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Larry© the Light Reading® Attack Monkey™

A media creature par excellence, our corporate primate was born right into the spotlight – as the subject of the Weekly World News exposé "Bronx Woman Gives Birth to Horrifying Monkey-Child" – and, for reasons obscure, given the name of renowned CHiPs star Larry Wilcox. In some ways, he has been striving all his life to live up to such auspicious beginnings. But in other, more literal ways, he's mostly been screeching unpleasantly and flinging around a lot of poop.

Fortunately, these skills made Larry a perfect fit for us here at Light Reading, and he has now (arguably) come to rival his namesake in both power and prestige.


Larry (the monkey, that is) joined Light Reading in October 2002, when Stephen Saunders bought him from an itinerant hindu swami in exchange for a platinum-level Webinar sponsorship and a year's supply of Ramen noodles. He brought his banana-sharp business acumen to our network of Websites, having, in previous incarnations, served as Primate of the Church of England and Chairman of the President's Council of Economic Advisors.

An occasional columnist (whenever he can be lured down from his palatial treehouse), Larry is the go-to simian when light-hearted, puerile ridicule is on Light Reading's corporate agenda (see Cheap Laughs With Larry and Separated at Birth?). Larry is also in charge of the Light Reading mailbag (see Spam, Spam, Spam, Spam... and Beware!) and rides herd on our message boards. He made his film debut in 2004, in the cinematic thrill ride known as The Light Reading Corporate Movie. Larry holds an MS from the University of Tegucigalpa (home of the Fighting Bananas) and an advanced degree of some sort or another from West Chester University. His only unfulfilled ambition is to smack you upside your fool head.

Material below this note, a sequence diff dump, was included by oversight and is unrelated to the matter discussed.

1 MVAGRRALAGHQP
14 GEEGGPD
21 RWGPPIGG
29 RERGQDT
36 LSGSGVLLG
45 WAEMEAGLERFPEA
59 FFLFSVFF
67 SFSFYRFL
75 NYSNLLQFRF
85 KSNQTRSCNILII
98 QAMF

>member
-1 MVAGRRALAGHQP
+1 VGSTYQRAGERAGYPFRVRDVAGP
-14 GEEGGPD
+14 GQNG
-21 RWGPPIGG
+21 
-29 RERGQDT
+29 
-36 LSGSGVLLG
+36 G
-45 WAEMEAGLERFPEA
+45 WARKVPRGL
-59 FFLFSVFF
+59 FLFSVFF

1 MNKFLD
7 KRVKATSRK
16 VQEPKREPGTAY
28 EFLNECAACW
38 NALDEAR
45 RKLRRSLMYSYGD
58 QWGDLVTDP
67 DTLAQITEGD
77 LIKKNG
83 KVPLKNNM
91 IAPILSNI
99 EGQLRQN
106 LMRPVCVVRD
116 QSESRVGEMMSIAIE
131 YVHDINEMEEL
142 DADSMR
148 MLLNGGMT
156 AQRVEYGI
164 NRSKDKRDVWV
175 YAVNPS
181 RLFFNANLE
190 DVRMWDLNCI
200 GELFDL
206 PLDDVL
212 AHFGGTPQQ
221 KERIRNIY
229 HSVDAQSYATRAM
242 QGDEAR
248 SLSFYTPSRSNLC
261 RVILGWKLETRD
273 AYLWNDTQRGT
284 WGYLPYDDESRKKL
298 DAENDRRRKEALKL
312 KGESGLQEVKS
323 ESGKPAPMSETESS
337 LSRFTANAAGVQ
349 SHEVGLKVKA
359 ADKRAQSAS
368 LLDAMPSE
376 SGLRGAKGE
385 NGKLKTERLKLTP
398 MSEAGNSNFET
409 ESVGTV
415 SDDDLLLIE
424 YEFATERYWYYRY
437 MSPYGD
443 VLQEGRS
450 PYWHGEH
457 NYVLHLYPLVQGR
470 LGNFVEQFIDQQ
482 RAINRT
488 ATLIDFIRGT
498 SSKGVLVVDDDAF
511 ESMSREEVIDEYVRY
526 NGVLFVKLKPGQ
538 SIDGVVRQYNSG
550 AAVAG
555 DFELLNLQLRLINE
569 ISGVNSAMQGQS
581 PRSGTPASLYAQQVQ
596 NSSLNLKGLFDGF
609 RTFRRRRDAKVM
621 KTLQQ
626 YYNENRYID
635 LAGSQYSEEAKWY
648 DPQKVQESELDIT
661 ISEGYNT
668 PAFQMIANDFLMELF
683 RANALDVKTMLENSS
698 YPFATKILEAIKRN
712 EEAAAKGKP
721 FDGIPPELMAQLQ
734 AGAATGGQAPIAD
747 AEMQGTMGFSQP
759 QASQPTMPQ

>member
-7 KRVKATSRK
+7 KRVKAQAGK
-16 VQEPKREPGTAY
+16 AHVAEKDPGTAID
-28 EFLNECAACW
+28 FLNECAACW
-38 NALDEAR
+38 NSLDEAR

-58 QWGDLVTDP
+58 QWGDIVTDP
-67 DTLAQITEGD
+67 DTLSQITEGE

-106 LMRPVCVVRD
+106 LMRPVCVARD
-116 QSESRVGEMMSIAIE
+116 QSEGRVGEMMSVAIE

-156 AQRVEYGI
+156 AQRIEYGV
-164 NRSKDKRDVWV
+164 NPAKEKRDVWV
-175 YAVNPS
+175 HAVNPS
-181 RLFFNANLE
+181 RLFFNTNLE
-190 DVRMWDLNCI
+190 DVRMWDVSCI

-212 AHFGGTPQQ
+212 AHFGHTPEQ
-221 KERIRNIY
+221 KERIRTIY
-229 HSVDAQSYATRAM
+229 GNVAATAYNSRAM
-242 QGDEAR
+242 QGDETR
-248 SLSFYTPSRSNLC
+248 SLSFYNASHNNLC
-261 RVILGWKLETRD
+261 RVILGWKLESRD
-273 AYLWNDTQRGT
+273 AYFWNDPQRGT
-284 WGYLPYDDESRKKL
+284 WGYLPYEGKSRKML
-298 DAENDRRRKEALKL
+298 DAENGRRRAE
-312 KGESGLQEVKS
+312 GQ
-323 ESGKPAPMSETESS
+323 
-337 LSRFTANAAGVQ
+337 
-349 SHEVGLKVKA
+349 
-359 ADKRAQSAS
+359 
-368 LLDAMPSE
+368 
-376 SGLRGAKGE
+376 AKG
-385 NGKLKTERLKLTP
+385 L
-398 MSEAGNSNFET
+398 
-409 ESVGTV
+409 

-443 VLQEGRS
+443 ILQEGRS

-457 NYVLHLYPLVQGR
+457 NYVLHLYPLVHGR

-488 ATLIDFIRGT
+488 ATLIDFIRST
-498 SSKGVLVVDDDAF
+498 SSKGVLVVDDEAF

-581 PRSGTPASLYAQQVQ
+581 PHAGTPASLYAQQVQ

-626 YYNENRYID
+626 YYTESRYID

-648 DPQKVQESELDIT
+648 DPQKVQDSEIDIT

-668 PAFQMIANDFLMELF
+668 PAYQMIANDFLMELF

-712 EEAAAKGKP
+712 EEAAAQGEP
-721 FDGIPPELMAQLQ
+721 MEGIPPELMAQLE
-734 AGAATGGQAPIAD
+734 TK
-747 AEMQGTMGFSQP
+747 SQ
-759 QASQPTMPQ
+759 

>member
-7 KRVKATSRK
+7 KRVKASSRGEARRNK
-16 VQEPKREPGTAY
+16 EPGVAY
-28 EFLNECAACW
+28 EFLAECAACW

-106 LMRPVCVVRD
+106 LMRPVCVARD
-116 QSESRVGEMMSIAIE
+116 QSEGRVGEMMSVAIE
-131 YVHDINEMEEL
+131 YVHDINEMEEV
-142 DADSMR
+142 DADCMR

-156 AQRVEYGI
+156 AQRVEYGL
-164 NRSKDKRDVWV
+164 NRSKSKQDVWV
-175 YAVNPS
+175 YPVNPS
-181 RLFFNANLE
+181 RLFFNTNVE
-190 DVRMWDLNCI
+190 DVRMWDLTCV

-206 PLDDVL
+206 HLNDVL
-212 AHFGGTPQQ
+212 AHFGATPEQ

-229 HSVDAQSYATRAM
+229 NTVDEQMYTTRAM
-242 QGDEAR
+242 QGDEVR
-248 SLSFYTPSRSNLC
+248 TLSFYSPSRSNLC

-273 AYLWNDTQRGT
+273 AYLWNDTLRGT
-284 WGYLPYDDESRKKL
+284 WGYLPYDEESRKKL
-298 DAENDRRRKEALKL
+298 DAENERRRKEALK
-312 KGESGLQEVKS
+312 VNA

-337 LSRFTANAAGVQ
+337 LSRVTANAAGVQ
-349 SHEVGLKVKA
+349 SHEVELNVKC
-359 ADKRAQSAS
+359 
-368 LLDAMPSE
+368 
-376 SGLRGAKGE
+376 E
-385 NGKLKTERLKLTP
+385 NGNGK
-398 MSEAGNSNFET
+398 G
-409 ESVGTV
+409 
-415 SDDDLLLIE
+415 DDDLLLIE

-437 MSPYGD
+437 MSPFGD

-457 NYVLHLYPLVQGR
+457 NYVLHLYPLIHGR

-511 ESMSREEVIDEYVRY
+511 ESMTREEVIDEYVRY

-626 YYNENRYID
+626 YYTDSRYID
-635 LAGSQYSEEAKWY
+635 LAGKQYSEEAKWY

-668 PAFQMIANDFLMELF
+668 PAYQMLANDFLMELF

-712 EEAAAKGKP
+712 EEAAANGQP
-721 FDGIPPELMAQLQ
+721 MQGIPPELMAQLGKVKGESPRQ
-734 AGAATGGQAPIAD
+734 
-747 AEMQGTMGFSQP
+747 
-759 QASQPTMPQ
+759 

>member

For the masochists in the audience, Larry may be reached at: [email protected].


"So wie der Affe um so lächlicher wird, je mehr er sich dem Menschen ähnlich zeigt,
so werden auch Narren desto lächlicher, je vernünftiger sie sich gebärden. - Heinrich Heine


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